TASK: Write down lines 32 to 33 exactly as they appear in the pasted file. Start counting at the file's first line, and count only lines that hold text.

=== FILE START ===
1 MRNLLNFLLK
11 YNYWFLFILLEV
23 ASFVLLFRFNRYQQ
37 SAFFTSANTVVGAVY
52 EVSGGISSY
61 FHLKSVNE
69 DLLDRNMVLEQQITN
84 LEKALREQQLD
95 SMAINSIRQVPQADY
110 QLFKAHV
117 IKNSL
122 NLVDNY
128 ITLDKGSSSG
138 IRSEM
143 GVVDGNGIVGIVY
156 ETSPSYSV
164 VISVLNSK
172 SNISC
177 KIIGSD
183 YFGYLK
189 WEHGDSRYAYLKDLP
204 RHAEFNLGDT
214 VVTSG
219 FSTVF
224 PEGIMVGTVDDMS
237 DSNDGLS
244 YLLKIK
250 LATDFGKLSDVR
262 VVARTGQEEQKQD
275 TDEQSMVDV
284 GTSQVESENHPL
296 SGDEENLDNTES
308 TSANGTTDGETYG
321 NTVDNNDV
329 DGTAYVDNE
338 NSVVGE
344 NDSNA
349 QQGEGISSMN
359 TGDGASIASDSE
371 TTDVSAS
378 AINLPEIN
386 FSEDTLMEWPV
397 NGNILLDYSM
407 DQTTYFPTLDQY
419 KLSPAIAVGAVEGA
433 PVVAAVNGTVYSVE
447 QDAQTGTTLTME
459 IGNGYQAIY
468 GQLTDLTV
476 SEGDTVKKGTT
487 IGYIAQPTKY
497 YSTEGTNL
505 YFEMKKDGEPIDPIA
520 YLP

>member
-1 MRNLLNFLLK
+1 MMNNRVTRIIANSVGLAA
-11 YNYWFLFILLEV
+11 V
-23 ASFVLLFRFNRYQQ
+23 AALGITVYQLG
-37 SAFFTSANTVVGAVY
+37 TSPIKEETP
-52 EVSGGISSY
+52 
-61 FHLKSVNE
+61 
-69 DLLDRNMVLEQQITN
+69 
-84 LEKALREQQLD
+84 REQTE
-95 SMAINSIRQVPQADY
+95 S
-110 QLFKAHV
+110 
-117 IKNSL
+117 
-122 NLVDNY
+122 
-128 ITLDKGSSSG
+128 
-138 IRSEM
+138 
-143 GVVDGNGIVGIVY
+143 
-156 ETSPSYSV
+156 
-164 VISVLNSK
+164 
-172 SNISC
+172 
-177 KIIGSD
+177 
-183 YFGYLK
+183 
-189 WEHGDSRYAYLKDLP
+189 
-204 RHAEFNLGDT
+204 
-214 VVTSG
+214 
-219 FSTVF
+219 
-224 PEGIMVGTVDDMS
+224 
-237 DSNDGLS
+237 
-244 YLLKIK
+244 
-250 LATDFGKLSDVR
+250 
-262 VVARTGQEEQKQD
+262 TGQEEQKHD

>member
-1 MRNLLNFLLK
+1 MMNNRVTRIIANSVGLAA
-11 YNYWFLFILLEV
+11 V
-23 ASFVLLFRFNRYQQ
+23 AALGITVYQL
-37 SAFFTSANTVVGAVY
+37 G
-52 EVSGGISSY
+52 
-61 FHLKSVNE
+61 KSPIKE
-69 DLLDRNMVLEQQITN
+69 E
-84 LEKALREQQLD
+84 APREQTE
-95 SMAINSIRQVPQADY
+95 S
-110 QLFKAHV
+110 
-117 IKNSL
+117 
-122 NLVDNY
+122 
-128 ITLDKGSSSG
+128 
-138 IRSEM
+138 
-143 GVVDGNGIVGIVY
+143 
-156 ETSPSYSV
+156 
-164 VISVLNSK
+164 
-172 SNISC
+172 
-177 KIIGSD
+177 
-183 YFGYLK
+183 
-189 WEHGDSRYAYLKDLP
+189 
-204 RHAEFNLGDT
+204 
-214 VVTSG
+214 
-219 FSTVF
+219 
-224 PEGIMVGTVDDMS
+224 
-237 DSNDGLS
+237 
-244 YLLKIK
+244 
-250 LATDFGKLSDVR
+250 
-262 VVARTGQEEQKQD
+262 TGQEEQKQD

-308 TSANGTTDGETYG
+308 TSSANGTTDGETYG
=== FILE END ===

296 SGDEENLDNTES
308 TSANGTTDGETYG